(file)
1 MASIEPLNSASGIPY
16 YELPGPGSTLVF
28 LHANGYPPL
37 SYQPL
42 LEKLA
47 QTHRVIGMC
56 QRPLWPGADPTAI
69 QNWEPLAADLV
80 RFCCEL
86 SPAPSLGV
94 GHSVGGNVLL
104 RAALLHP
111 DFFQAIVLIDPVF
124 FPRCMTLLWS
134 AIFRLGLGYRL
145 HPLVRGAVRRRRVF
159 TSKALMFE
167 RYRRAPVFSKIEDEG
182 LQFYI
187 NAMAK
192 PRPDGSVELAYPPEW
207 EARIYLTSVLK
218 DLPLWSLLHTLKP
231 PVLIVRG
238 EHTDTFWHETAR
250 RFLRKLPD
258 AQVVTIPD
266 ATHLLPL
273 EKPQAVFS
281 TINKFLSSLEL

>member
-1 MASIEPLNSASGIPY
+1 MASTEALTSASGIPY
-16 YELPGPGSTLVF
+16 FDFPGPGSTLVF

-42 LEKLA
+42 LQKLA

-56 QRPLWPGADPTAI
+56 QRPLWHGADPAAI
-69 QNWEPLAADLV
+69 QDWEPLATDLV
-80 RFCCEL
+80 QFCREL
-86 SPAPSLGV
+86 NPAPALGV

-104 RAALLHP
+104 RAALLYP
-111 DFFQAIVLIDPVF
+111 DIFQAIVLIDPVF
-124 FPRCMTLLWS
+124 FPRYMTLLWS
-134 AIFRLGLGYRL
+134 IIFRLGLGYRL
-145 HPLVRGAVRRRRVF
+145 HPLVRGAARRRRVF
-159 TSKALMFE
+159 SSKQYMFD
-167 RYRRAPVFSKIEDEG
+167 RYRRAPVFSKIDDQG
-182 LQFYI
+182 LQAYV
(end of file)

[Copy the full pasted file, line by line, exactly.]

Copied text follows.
1 MASIEPLNSASGIPY
16 YELPGPGSTLVF
28 LHANGYPPL
37 SYQPL
42 LEKLA
47 QTHRVIGMC
56 QRPLWPGADPTAI
69 QNWEPLAADLV
80 RFCCEL
86 SPAPSLGV
94 GHSVGGNVLL
104 RAALLHP
111 DFFQAIVLIDPVF
124 FPRCMTLLWS
134 AIFRLGLGYRL
145 HPLVRGAVRRRRVF
159 TSKALMFE
167 RYRRAPVFSKIEDEG
182 LQFYI
187 NAMAK
192 PRPDGSVELAYPPEW
207 EARIYLTSVLK
218 DLPLWSLLHTLKP
231 PVLIVRG
238 EHTDTFWHETAR
250 RFLRKLPD
258 AQVVTIPD
266 ATHLLPL
273 EKPQAVFS
281 TINKFLSSLEL

>member
-1 MASIEPLNSASGIPY
+1 MASTEALTSASGIPY
-16 YELPGPGSTLVF
+16 FDFPGPGSTLVF

-42 LEKLA
+42 LQKLA

-56 QRPLWPGADPTAI
+56 QRPLWHGADPAAI
-69 QNWEPLAADLV
+69 QDWEPLATDLV
-80 RFCCEL
+80 QFCREL
-86 SPAPSLGV
+86 NPAPALGV

-104 RAALLHP
+104 RAALLYP
-111 DFFQAIVLIDPVF
+111 DIFQAIVLIDPVF
-124 FPRCMTLLWS
+124 FPRYMTLLWS
-134 AIFRLGLGYRL
+134 IIFRLGLGYRL
-145 HPLVRGAVRRRRVF
+145 HPLVRGAARRRRVF
-159 TSKALMFE
+159 SSKQYMFD
-167 RYRRAPVFSKIEDEG
+167 RYRRAPVFSKIDDQG
-182 LQFYI
+182 LQAYV